The History of Mont-Tremblant
The name Mont-Tremblant initially referred to the mountain two hours north of Montreal and the village that sprouted at the foot of it, but has been most commonly applied to the resort just outside of the village itself, one of Canada’s most popular skiing destinations and year-round vacation spots.
The history of Mont-Tremblant does not extend very far back; the whole area around the Laurentian Mountains was not settled in any major way until the late 19th century. Though later generations would be drawn to the region by the superb slopes and glitzy accommodations, the first colonists were enticed by the rich soil and the prospect of a railway into the territory, a line that was inaugurated as the Montreal-Saint-Jerome railway in 1879.
Still, Mont-Tremblant didn’t really take off until the arrival of Joseph Bondurant Ryan, an heir to one of the most substantial American railway fortunes. Ryan, following a 1938 climbing expedition, fell in love with the pristine beauty of the area and pledged to share the mountain with others.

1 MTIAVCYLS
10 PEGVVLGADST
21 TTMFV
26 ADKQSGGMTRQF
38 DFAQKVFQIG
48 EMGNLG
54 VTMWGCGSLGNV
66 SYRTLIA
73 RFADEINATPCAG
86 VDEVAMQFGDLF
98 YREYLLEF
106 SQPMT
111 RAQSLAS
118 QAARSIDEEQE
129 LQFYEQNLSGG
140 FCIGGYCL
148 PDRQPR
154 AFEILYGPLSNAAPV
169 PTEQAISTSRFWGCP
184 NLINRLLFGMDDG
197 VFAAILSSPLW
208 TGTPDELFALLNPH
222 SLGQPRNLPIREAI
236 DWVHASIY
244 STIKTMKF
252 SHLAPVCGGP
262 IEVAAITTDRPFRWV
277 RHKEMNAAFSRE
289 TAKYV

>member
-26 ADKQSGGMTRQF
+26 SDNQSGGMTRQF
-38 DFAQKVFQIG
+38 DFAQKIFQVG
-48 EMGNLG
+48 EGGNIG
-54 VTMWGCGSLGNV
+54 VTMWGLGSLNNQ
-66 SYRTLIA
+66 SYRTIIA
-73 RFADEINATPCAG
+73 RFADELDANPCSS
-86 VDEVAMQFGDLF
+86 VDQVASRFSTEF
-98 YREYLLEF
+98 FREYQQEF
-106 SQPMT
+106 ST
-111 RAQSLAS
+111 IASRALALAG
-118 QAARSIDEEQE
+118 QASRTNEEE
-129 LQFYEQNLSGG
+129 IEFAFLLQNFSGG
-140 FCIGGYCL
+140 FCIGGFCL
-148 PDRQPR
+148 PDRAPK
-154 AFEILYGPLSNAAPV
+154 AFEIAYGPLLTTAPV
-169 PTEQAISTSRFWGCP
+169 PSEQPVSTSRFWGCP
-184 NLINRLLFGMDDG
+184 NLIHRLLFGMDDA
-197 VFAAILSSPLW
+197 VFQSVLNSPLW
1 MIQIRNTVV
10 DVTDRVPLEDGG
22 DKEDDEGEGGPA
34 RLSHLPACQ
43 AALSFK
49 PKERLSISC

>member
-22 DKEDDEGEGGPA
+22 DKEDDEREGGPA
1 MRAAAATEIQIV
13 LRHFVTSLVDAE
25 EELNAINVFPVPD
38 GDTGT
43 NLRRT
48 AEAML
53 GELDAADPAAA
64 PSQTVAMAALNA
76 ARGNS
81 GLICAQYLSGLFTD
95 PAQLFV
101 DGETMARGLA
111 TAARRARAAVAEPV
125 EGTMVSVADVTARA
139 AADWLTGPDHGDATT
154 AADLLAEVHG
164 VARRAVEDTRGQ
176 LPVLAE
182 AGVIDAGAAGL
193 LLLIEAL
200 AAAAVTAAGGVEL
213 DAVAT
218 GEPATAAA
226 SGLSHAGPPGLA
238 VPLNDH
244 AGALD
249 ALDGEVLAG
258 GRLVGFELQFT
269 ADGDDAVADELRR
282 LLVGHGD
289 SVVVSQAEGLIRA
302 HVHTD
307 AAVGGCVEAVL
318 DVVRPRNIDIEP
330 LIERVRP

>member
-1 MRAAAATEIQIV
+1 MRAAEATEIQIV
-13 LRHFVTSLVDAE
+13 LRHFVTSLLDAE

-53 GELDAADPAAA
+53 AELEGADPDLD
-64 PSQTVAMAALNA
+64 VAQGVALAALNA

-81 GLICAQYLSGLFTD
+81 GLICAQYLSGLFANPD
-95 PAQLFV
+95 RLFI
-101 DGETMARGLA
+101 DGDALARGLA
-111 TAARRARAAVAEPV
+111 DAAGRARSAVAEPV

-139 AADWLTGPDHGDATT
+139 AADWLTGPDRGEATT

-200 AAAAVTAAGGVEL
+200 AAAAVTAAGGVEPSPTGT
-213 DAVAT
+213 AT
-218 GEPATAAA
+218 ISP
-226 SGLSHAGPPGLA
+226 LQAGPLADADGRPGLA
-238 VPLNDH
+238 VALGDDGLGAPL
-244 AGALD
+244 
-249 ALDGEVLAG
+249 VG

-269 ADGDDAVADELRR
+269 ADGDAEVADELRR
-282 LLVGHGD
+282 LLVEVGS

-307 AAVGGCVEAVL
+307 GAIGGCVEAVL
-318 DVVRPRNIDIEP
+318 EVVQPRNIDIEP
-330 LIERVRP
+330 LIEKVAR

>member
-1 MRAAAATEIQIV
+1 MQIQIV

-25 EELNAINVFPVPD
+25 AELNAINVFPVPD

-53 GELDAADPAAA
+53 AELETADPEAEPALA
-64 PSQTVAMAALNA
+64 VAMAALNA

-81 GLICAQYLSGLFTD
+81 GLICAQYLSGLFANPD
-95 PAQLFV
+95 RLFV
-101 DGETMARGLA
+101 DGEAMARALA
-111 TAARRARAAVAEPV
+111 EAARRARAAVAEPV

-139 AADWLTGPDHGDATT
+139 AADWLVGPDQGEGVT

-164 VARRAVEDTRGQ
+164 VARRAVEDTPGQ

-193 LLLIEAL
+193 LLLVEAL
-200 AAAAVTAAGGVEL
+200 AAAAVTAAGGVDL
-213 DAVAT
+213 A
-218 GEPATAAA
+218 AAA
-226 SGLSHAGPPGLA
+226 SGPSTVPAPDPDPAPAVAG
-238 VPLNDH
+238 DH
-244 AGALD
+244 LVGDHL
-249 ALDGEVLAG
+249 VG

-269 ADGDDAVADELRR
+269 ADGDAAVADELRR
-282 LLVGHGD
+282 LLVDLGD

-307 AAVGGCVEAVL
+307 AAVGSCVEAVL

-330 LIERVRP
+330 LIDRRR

In 1939, the Mont-Tremblant Lodge and the mountain’s first chairlift opened, the initial steps towards transforming the sleepy northern hamlet into a major winterland resort. Travelers and ski enthusiasts did take notice, but it wasn’t until the resort was purchased by Intrawest in 1991 that Mont-Tremblant began to fully realize its potential. With the construction of the pedestrian village and its world-class shops, restaurants and nightlife venues, Ryan’s dream was eventually realized””for the past 10 years, Mont-Tremblant has been recognized as the #1 ski resort in eastern North America, and has blossomed into a year-round tourist destination.